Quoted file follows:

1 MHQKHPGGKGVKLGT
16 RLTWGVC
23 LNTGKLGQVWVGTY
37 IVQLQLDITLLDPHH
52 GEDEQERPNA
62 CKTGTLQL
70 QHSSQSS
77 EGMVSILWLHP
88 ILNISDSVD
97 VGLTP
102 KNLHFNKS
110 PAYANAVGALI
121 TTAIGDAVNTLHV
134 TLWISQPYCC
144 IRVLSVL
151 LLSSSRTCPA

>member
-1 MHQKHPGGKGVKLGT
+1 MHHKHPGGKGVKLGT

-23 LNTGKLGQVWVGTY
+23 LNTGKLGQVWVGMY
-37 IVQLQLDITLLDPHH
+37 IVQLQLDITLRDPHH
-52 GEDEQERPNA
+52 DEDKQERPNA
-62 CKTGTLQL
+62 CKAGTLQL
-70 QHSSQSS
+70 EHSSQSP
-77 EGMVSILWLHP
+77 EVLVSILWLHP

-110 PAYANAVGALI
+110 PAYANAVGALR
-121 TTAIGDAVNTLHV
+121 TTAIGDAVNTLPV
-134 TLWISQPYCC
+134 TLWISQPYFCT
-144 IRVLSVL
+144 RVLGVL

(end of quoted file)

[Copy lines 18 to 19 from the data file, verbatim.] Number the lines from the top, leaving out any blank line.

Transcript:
-1 MHQKHPGGKGVKLGT
+1 MHHKHPGGKGVKLGT